40 percent of our business is to be half that years ago. We aspire to grow that to about you know 60 percent or two thirds of our business. If the analogy is a baseball analogy where we I'd say we're bottom of the fourth inning. We've got a long runway for growth. So supply chain disruption commodity costs this is all putting pressure on the process of bringing anything

to market. What is the new normal going to be there when it comes to supply chain disruption pricing issues et cetera. If you think of supply chain think of two broad buckets. One is sourcing and second is is commodity and costing on the sourcing side very early on we say we want put all eggs in one basket. And so we source across 24 countries and not from any single country to resource more than 20 percent. You talked about costs you know

given our global buying power. We've already negotiated the first half of the year. A very low single digit inflation relative to last year. The one thing. Because the brands so hard has been really resonating the consumers will continue to take pricing even during the pandemic. The brand today has pricing far. Levi's 20 21 full year revenues are on track to match 2019

fulfilling the company's pledge to emerge stronger from the Covid crisis we committed in the middle of the pandemic. But when our revenues go back to pre pandemic levels our margins would be up more than two points and we've now delivered on that. But with the virus still weighing on consumer confidence and supply chains and inflation surging around the globe this is no time for any retailer to relax. As you look forward over here I think the biggest question. This was going to take the

learnings from the pandemic versus who was just going to feed back what they did in the past. I think over time you know because the loans people have had during the pandemic there is going to be thinking about how to globalize your supply chain. Do you concentrated on a few countries. Do you diversify. Do you bring some production home. One of the programs we started a couple of years ago was Air Flex program is using lasers to finish your denim product. It used to be done by hand. It is to be done overseas. But now we bring in the blanks and we finish it closer to markets. And so we are in the process of expanding that program around the world. So I think people need to just think about different ways of doing it. And I believe technology

will play a key role. Coming up. For Levi's a successful future means a sustainable future. That's a challenge. Harmeet Singh is determined to meet one of the few companies where ESG and sustainability is the cornerstone offers to digital plant. That's next. This is Bloomberg. Harmeet Singh's affinity for Levi's tracks all the way back to when he was a teenager in India. I had an aunt who coming overseas and she said what do you want. And I said I want a pair of Levi's at an early age. He decided to study finance. I did. My CPA chartered accountancy with a goal that I want to start my own CPA form. The allure of entrepreneurship faded when Harmeet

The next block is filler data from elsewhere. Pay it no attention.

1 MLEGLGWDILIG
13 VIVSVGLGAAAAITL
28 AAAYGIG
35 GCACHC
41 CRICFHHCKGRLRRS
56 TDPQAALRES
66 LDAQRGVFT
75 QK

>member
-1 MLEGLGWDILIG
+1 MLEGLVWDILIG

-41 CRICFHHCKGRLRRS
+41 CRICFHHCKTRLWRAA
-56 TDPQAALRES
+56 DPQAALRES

got married and started a family. He took a job as a financial analyst at American Express in India. If someone is doing me at that point me you would be working in the US would be CFO of two large American icons hired and Levi's take two companies public. I wouldn't bet against it. Harmeet Singh first reached the C suite in the US when he was named Chief Financial Officer of Pizza Hut. He then took the same role at parent company Yum. Restaurants after a successful stint as CFO for Hyatt Hotels.

Chip Berg hired him at Levi's in January 2013. I've been very fortunate been lucky have had great mentors. And you know one thing has led to the other throughout their time. Working together Chip Berg and Harmeet Singh have been partners in a steady push to make Levi's more sustainable. First is not something the business started. It's

been in our DNA as people in the news says woven into our fabric. Harmeet has been driving a lot of the investments behind making this company a more sustainable company. Many of these investments have gone into the Eureka Innovation Lab a research and development center a few blocks from corporate headquarters. Progress made here has helped Levi significantly reduce its

greenhouse gas emissions and water use in the past decade. And now Levi's has made sustainability a central pillar of its consumer strategy with a highly nontraditional even counterintuitive ad campaign by Better Wear Longer. We had a lot of internal debates about you know it's the selling idea by better wear longer are going to reduce consumption. You know I fundamentally believe that it plays to our strong suit. It is kind of it almost defines what the Levi's brand is all

about. We believe because you know the younger generation the millennials for them you know interacting and engaging with consumer companies they aspire to be more sustainable has allowed us to reach out to newer consumers. So even though people may buy less we believe they're reaching out a lot more new consumers. And that's why it actually in our view it actually will grow the revenue and grow profitability while at the same time ensuring you know that our party is sustainable. We're doing the right thing for the planet. The wear longer theme is meeting the moment. According to research by global data between 2010 and 2020 reshaped clothing doubled as a share of the consumer closet and could potentially double again by 2030. Levi's has put its own stamp on reconditioning and resale with tailor shops as a feature of its stores. It allows us to directly engage with the consumer. We started